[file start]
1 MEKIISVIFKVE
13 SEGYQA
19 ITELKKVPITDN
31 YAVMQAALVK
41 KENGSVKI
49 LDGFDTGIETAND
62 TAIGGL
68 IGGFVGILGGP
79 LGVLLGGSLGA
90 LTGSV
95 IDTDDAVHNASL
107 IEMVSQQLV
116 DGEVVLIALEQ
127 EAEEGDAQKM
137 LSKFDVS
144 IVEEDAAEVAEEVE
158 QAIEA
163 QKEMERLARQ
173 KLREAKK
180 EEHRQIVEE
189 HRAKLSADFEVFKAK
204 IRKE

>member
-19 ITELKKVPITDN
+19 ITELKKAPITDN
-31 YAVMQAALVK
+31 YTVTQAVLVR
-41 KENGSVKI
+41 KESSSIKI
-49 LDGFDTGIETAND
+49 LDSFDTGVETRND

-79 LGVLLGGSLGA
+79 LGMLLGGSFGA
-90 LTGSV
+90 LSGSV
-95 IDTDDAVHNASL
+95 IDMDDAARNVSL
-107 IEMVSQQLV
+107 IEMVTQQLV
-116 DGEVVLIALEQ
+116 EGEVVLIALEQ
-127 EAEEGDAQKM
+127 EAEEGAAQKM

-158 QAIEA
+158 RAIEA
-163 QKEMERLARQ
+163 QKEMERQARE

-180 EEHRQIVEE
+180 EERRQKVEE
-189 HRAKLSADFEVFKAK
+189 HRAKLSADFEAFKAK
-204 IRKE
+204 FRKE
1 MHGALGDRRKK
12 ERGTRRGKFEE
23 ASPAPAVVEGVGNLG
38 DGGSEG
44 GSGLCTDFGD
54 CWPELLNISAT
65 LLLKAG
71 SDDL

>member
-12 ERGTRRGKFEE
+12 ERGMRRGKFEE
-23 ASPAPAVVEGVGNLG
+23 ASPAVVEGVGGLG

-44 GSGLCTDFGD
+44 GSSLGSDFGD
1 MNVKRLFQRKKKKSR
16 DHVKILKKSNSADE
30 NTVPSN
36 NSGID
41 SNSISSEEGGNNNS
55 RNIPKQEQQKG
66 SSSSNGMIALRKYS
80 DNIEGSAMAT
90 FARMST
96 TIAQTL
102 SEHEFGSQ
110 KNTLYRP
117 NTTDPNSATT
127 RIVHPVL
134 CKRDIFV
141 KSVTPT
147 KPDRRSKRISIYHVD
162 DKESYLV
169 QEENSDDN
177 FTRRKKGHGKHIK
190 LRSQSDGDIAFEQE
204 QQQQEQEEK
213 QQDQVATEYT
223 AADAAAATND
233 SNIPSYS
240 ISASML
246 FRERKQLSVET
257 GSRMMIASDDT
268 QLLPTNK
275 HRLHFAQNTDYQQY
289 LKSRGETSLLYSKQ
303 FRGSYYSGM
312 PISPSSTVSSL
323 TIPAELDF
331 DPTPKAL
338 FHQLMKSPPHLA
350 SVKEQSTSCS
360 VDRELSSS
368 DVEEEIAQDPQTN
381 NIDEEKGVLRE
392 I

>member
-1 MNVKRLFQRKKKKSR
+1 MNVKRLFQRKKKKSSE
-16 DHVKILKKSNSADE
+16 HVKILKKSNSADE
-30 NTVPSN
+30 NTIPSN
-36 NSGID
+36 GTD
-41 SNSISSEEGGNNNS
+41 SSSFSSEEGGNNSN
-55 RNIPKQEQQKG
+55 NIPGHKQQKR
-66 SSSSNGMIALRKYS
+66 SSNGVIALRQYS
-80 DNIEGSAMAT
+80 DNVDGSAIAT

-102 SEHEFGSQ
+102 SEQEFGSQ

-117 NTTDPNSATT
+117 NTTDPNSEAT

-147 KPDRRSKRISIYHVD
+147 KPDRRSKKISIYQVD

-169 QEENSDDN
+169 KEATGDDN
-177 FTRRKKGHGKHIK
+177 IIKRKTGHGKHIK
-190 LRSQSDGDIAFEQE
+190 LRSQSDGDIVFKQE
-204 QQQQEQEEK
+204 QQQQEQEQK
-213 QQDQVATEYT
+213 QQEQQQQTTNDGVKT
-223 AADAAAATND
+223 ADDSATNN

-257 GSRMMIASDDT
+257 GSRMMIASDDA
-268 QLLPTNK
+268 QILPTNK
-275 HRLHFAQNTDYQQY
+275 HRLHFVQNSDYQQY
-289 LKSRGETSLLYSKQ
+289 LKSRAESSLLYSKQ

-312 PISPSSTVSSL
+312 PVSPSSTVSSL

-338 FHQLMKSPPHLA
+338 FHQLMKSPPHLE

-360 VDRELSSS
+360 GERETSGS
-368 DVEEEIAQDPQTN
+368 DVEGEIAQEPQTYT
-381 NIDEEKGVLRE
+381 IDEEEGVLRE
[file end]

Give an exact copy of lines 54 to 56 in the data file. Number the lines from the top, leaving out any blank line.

1 MHGALGDRRKK
12 ERGTRRGKFEE
23 ASPAPAVVEGVGNLG